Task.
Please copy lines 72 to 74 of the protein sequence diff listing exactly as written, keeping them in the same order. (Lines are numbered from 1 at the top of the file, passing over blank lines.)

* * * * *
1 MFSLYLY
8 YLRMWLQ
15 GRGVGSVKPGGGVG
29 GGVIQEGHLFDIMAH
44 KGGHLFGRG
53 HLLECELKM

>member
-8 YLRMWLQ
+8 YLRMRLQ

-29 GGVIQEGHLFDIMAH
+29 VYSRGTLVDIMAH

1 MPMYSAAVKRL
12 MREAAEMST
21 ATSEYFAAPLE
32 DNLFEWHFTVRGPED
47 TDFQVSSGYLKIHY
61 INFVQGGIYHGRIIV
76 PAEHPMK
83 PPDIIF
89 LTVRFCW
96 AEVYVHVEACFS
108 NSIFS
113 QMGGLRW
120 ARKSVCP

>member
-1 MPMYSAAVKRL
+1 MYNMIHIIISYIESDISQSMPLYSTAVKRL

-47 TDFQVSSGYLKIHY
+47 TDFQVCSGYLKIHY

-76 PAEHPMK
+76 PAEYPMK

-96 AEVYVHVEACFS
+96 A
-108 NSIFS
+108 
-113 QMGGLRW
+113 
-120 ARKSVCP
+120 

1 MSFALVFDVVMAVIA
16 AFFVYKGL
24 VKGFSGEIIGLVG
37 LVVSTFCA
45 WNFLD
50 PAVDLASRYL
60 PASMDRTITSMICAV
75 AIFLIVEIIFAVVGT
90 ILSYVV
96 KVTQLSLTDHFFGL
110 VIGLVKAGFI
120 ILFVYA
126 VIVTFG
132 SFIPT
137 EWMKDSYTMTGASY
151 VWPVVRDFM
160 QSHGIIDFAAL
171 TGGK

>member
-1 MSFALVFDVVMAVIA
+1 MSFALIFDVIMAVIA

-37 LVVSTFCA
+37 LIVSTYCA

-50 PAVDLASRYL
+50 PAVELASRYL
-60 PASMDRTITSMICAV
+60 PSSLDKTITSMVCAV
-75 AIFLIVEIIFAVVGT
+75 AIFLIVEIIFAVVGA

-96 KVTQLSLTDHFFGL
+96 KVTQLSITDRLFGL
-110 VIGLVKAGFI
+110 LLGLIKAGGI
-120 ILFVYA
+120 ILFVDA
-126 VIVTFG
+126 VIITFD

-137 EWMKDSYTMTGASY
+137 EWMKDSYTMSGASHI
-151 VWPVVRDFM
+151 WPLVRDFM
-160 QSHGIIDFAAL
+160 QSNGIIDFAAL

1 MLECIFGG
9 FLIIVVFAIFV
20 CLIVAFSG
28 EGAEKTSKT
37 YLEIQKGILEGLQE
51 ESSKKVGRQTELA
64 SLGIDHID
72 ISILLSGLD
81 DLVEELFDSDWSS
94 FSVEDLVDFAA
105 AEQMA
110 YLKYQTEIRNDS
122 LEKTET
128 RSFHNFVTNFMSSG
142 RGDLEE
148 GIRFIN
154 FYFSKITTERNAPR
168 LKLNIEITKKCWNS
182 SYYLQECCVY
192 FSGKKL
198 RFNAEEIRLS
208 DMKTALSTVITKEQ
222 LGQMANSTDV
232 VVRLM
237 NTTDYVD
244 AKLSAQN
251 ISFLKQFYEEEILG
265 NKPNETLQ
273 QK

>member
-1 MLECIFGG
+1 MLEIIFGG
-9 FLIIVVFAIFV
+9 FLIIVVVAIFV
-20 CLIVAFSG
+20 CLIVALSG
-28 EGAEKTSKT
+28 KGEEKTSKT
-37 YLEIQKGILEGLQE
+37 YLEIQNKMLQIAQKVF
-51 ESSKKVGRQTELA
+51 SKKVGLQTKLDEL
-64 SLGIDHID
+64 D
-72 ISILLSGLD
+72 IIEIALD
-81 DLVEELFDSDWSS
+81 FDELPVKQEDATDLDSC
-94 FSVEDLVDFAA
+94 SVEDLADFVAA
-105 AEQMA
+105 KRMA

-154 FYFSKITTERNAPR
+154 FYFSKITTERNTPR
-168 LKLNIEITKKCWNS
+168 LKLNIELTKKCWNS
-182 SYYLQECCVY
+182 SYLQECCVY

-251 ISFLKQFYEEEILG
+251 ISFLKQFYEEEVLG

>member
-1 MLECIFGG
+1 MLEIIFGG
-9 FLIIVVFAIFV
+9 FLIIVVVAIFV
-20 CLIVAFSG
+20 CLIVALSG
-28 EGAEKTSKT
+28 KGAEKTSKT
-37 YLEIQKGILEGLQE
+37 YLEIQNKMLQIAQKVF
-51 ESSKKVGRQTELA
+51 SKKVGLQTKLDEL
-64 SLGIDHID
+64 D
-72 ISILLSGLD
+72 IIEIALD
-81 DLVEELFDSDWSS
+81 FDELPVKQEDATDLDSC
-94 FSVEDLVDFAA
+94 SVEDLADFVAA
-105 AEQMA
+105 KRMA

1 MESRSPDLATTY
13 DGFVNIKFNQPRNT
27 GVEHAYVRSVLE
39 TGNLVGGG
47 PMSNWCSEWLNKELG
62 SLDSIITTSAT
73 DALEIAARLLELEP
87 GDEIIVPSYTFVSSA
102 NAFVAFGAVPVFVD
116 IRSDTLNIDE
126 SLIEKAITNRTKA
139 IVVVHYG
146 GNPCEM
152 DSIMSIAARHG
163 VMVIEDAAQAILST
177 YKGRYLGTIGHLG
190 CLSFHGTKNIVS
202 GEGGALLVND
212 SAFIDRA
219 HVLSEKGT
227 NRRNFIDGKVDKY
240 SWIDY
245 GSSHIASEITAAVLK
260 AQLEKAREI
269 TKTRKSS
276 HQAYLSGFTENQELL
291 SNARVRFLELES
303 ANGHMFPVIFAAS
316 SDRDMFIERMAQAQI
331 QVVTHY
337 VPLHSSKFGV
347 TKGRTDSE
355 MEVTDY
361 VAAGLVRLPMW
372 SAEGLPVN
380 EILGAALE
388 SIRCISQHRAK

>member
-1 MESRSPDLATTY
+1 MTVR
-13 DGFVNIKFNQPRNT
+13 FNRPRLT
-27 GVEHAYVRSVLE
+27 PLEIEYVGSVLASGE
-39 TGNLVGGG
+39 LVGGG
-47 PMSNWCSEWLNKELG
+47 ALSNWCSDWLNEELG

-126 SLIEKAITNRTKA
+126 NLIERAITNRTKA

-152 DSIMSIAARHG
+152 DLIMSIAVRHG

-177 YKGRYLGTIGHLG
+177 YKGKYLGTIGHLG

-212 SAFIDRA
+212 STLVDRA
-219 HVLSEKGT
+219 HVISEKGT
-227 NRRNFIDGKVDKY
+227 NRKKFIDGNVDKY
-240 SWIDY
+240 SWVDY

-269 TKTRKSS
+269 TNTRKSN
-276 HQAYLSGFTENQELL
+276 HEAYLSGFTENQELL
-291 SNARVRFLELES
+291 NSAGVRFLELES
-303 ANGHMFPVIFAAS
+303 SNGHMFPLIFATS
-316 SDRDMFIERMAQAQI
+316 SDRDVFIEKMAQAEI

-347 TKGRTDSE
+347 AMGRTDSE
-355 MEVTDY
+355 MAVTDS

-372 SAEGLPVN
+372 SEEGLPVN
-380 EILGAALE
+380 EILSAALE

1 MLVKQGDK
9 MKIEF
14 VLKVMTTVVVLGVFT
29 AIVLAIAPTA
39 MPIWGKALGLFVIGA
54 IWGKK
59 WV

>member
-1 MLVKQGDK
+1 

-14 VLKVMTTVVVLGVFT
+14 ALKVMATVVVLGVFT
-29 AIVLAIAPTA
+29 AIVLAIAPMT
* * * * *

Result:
+110 LLGLIKAGGI
-120 ILFVYA
+120 ILFVDA